The end or the start of journalism? – the online extension of Chinese print media

Song Yan (University of Hong Kong, China)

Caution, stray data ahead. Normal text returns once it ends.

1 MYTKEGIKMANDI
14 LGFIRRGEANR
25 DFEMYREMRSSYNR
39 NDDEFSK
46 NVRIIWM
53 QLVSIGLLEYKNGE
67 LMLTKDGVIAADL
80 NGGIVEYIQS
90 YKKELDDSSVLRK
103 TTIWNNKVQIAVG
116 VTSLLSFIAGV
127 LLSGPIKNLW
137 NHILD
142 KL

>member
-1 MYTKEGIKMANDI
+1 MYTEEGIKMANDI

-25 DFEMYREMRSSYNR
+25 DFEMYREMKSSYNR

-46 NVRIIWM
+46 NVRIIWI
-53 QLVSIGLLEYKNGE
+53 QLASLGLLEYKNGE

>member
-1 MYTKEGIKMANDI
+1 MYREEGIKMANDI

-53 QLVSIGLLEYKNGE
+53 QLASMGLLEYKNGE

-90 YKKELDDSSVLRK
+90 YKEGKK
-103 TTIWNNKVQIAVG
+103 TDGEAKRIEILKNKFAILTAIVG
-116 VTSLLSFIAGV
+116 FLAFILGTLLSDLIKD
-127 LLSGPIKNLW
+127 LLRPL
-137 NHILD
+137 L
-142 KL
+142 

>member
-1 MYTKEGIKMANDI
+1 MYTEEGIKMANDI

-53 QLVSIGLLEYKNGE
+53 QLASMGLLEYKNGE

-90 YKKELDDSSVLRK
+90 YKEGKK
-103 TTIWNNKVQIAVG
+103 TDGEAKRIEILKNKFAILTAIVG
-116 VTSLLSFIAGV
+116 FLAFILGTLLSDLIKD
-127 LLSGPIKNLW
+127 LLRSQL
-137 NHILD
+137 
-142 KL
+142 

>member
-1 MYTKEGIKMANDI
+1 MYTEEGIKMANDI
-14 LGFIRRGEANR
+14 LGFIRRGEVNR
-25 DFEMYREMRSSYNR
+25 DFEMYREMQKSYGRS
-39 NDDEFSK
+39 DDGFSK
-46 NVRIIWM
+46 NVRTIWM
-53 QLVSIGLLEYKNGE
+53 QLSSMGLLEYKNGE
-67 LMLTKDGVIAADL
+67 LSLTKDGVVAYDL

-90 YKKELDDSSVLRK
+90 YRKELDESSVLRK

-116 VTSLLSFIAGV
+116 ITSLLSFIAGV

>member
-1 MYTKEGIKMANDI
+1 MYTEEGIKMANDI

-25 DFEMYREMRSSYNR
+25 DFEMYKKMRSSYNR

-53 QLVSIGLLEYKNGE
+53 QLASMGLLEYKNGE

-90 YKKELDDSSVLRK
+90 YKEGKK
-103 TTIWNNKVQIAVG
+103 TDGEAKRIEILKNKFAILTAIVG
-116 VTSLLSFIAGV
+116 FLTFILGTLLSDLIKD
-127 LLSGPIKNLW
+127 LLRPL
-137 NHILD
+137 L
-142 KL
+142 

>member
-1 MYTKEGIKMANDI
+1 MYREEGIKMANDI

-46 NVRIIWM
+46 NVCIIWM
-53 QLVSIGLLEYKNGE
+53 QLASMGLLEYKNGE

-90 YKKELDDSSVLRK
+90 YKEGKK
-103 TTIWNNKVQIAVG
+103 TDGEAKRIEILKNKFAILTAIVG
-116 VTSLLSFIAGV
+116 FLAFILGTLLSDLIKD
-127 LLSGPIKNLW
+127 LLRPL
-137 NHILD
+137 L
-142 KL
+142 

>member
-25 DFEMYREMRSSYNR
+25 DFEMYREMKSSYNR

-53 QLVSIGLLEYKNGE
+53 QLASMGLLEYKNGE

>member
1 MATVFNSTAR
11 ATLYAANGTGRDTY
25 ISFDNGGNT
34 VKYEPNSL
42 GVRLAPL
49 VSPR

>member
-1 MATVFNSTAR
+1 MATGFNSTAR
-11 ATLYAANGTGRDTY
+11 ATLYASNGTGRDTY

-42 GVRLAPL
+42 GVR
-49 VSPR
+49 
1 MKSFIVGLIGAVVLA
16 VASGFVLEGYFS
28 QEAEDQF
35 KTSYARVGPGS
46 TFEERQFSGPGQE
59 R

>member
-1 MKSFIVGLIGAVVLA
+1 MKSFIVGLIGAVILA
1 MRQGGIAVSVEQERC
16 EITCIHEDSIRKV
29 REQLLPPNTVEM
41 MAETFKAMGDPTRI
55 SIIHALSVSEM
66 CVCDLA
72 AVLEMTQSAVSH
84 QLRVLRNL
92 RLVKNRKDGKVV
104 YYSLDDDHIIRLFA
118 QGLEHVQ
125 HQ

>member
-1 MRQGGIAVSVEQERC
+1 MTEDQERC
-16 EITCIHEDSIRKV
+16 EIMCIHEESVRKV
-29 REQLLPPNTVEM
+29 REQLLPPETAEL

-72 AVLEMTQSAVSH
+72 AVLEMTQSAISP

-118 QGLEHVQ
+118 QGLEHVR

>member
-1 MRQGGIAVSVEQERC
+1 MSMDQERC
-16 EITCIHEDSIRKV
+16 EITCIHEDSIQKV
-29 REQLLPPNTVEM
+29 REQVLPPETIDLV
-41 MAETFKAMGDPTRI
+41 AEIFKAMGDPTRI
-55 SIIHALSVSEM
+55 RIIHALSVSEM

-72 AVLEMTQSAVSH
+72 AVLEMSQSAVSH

In discussions about the Chinese media, journalism is often associated with propaganda, censorship and the jailing of journalists. But if the Chinese media, especially print media, appear to be a long way from maturing because of these obstacles – and are seen as the last bastion of China’s planned economy – the emergence of the Internet is dramatically changing the picture. Its rapid penetration of a mass audience is fast changing the rules of the game, both for media and the government. The Chinese media environment is still marked by boundaries set by the government, some in the form of explicit taboos on what can be reported, others in unspoken taboos that must be probed and tested. Moreover, the practice of journalism is circumscribed by two fundamental realities: first, that even in China’s so-called commercial media, investment does not guarantee control over content; second, that, at some level, all media organizations are state-owned. Nevertheless, the development of online media in China is proving to be a major testing ground for print media seeking to enlarge these boundaries, both politically and commercially. Chinese print media view the Internet as the inevitable next step in the advancement of journalism in the country. But the approaches they are taking differ significantly. This paper explores the political, legal, and commercial boundaries within which Chinese media operate, and how they are building their online presence within those boundaries – often employing subtle means to cross these boundaries. An overview of the Chinese media market is followed by brief case studies based on extensive interviews with members of Chinese media companies.

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